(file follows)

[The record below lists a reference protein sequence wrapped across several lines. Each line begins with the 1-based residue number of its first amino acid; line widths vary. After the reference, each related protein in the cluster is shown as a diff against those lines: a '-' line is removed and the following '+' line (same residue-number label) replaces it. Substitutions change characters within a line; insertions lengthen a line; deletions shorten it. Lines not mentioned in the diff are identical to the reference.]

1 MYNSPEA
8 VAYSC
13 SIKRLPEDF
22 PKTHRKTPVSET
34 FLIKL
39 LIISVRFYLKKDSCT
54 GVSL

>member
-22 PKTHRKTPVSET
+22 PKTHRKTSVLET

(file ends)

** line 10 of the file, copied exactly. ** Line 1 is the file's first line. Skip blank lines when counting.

-22 PKTHRKTPVSET